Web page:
CHICAGO -- Javier Báez jogged up the dugout steps, his dirt-stained jersey pulled out after his trip through the home dugout, and the Cubs’ shortstop howled and pumped his fist. He was answering the “M-V-P!” calls of the roaring Wrigley Field crowd after shaking the old ballpark with his latest
CHICAGO -- Javier Báez jogged up the dugout steps, his dirt-stained jersey pulled out after his trip through the home dugout, and the Cubs’ shortstop howled and pumped his fist. He was answering the “M-V-P!” calls of the roaring Wrigley Field crowd after shaking the old ballpark with his latest heroics.
In the eighth inning, Baez drilled a go-ahead three-run home run off Mets righty Seth Lugo, sending his audience into a frenzy and powering the Cubs to a 5-3 victory over the Mets. It was a much-needed moment for a Chicago club that had dropped eight of its previous dozen games, including the last two in careless fashion.
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During that moment, none of that mattered. Baez stole the show.
"You want all the attention on you," Baez said.
The win salvaged a split of the four-game set with New York and allowed the Cubs to stay atop the National League Central.
Baez soaked in the atmosphere after his game-changing blast -- the 100th home run of his career -- partially due to the frustration he felt earlier in the game. Cole Hamels was locking horns with Mets ace Jacob deGrom, and Baez struck out twice as the first batter in both the second and fourth innings. Runs were hard to come by for the Cubs, Pete Alonso had set another rookie home-run record for New York and Baez was fuming.
Chicago reliever Pedro Strop was on his way out to the bullpen not long after Baez's second strikeout of the day -- a punchout that featured four consecutive sliders from deGrom. The shortstop's plan was to look for the fastball. He expected the fastball. Instead, the reigning National League Cy Young Award winner kept feeding him breaking balls that ran out of the zone.
Baez vented to Strop.
"He's not throwing any fastballs! Just sliders!"
Strop tried to calm the shortstop down.
"I'm like, 'It's good you know that. Go up with another plan,'" Strop said. "'Do your thing and you're going to win this ballgame.'"
Cubs manager Joe Maddon never expects anger or frustration to linger for too long with his star shortstop.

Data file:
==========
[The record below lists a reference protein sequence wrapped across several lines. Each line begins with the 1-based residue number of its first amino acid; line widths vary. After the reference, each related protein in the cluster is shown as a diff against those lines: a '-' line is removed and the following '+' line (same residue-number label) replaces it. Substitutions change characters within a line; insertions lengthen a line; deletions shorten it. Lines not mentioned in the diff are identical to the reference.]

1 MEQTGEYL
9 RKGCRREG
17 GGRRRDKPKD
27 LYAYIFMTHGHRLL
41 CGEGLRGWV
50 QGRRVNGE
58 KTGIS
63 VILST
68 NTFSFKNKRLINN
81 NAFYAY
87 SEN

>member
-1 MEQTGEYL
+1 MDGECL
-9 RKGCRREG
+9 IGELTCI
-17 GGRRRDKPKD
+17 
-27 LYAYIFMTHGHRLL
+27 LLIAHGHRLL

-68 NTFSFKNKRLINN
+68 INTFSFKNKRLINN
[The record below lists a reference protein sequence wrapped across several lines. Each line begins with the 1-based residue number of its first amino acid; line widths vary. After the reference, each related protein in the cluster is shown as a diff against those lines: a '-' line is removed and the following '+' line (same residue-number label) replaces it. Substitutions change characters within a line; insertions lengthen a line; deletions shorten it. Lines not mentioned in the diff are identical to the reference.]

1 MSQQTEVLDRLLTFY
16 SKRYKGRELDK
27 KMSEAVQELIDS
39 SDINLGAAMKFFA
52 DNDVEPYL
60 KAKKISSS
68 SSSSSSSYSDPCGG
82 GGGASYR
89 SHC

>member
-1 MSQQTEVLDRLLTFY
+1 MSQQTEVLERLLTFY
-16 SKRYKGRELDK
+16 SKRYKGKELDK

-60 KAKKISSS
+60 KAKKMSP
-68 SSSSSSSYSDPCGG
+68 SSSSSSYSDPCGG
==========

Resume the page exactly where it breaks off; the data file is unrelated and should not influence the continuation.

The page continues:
"He was upset," Maddon said. "But then he files it, he goes back, he plays his defense, he smiles, he does his thing, he pops sunflower seeds. He doesn't carry things with him. That's what a good baseball player does."
The Cubs drove deGrom's pitch count up to 97 after six innings -- Baez worked the righty for nine pitches and singled in the sixth -- convincing the Mets to turn things over to their beleaguered bullpen. Facing Lugo in the eighth, Kyle Schwarber led off with a single and then Anthony Rizzo drew a one-out walk. That prompted a mound visit from Mets pitching coach Phil Regan.
Baez's walk-up music -- Bob Marley's "Three Little Birds" -- began to play. Thanks to the mound meeting, the song played long enough that fans began singing along: "Don't worry, about a thing. Every little thing, is gonna be alright."
And then Baez slipped into an 0-2 count against Lugo.
"He's the type of player that you can never count him out," Hamels said.
That has been especially evident in 0-2 situations this season for Baez.
Entering Sunday, all Major League batters combined were hitting .152 with a .397 OPS on at-bats ending in an 0-2 count. The league as a whole was batting .165 with a .464 OPS in plate appearances that concluded after beginning with an 0-2 count. The free-swinging Baez is an outlier. He is now batting .314 with four homers and a 1.057 OPS on 0-2 and .296 with nine homers and a 1.076 OPS after an 0-2 count.
Hamels had a theory about why that is the case with the Cubs' shortstop, who has a 29.8 percent strikeout rate (fifth-highest in MLB), but also 19 homers, an .874 OPS and a 122 wRC+.
"Even if you haven't thrown a pitch yet, you treat it like 0-2," Hamels said. "So, if that's just the nature of what pitchers do to him -- it's considered almost always an 0-2 count -- he's going to get really good at it, because that's just the way he survives and the way he lives and plays the game. ... That obviously, I think, can kind of make a pitcher think a little bit longer and maybe try to be too perfect. And therefore, that's why they make mistakes."
Baez shrugged when asked about his approach in such situations.
"I just try to see the ball better and cut down my swing," he said. "But, that's pretty hard for me, because I've got to swing hard."
Like deGrom, Lugo leaned on his slider for the potential chase pitch. This time, though, Baez had adjusted his sights and the shortstop was ready when the breaking ball hung in the strike zone. Baez slammed it to right-center field, where it soared beyond the bricks and ivy and into the bleacher seats.
Baez admired his work for a few steps and then casually let go of his bat.
The Cubs needed that moment.
"That was big for me, for the team and for him," said Strop, who worked the ninth for the save. "This guy can do it all. This is a kid that he has the most passion for this game. I love to see him play. He's one of the best."
Jordan Bastian covers the Cubs for MLB.com. He previously covered the Indians from 2011-18 and the Blue Jays from 2006-10. Read his blog, Major League Bastian and follow him on Twitter @MLBastian.